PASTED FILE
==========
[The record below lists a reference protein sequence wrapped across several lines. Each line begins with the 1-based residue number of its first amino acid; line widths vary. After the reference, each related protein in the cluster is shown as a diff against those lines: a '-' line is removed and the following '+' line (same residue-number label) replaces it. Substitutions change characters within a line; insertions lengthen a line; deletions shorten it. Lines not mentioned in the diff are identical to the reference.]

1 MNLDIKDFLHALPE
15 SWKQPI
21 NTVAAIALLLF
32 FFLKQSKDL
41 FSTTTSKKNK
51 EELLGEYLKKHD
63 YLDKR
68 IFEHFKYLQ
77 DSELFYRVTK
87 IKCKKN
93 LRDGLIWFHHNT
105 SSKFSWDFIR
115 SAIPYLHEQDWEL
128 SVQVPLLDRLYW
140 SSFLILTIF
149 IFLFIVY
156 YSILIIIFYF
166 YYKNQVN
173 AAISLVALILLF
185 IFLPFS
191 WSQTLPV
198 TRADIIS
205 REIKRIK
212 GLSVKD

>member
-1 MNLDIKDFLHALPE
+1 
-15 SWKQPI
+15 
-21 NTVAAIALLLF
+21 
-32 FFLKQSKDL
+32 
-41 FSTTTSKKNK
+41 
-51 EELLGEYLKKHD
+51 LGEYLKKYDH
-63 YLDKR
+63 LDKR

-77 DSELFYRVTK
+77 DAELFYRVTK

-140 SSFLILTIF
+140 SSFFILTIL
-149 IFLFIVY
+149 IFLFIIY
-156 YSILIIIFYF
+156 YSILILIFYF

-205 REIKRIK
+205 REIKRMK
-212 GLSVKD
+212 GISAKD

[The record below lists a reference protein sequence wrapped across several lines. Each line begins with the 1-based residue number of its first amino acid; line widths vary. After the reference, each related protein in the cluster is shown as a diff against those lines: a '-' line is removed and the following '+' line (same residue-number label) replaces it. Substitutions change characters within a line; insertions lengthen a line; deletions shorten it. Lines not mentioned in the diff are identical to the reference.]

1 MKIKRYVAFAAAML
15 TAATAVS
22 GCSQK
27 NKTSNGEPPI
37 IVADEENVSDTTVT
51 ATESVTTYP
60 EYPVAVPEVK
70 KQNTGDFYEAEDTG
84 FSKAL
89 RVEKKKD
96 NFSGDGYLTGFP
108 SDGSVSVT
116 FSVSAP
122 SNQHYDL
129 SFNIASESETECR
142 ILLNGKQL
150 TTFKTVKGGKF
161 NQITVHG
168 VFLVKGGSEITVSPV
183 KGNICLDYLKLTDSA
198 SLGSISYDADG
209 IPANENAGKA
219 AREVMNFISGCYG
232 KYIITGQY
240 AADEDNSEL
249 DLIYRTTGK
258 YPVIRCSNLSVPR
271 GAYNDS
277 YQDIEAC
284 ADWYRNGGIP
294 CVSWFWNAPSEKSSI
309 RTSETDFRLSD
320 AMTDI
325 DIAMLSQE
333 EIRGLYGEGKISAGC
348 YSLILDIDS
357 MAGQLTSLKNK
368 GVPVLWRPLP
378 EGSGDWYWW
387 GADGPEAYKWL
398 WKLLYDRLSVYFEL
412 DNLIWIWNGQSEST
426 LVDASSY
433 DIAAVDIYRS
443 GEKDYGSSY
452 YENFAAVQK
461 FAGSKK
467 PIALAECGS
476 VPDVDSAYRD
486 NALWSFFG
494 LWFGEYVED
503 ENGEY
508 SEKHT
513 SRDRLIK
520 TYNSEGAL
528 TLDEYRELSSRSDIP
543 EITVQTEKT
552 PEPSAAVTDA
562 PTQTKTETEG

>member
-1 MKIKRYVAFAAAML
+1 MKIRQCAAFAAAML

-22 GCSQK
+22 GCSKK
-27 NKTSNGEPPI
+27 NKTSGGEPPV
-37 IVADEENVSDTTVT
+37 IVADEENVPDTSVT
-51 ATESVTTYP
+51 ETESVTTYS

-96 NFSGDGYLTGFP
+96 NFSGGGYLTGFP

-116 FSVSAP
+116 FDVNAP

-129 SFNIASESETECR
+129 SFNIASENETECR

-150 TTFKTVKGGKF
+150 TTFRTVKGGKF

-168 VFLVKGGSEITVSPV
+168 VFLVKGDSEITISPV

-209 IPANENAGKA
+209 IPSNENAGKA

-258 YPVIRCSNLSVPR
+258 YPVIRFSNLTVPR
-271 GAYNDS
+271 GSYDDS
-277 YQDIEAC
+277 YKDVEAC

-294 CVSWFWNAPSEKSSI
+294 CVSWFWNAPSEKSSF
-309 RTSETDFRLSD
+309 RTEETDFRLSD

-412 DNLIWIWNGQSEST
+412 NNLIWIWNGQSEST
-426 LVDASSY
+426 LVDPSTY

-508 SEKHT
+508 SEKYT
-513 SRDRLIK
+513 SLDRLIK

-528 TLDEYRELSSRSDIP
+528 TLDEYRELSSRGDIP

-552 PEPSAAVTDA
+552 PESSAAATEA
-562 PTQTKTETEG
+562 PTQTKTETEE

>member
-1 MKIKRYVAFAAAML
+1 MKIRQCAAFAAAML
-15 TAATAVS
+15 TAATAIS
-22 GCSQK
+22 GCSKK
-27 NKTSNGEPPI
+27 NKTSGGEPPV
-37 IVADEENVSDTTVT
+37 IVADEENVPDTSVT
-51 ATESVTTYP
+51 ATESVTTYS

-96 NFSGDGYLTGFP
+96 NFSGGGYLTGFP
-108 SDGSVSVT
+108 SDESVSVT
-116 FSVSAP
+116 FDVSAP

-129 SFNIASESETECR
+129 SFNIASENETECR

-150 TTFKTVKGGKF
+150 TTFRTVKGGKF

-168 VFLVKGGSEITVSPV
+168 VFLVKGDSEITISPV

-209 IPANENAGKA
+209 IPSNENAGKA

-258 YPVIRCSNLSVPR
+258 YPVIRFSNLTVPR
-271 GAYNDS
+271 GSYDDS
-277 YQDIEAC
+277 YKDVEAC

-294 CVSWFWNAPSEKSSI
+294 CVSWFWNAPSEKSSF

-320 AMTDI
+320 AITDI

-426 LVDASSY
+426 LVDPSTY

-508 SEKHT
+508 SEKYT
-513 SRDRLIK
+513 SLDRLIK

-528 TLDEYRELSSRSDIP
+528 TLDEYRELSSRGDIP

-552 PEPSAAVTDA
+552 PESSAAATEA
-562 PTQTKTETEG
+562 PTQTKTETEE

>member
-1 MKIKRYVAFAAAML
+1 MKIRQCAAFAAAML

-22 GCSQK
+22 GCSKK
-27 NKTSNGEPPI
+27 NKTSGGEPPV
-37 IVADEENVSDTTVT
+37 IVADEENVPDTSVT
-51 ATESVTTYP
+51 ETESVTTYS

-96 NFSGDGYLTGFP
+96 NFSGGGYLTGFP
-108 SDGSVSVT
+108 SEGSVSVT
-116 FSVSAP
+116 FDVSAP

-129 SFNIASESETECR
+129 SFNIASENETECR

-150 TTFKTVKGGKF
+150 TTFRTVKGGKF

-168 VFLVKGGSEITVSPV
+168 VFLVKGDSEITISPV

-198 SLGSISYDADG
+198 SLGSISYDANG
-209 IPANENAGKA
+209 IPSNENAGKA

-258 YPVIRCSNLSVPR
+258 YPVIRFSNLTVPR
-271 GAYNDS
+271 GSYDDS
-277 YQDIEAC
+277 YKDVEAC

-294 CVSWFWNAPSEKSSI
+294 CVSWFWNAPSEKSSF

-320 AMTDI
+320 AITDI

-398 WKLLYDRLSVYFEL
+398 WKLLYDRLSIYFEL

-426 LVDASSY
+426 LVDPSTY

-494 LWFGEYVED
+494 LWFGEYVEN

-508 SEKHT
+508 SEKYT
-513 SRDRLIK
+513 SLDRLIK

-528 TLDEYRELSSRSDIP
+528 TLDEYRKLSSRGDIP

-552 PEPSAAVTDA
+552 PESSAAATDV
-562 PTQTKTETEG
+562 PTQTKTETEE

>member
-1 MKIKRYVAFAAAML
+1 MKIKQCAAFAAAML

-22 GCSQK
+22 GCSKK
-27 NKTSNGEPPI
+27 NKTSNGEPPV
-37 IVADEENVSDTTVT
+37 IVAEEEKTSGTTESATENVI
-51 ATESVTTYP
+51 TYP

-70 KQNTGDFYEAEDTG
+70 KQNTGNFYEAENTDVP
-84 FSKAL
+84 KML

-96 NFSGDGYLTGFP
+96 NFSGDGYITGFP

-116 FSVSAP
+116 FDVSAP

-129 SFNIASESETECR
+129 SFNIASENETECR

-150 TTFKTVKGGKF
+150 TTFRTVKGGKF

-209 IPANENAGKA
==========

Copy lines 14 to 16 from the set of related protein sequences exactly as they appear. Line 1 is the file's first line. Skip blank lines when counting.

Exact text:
115 SAIPYLHEQDWEL
128 SVQVPLLDRLYW
140 SSFLILTIF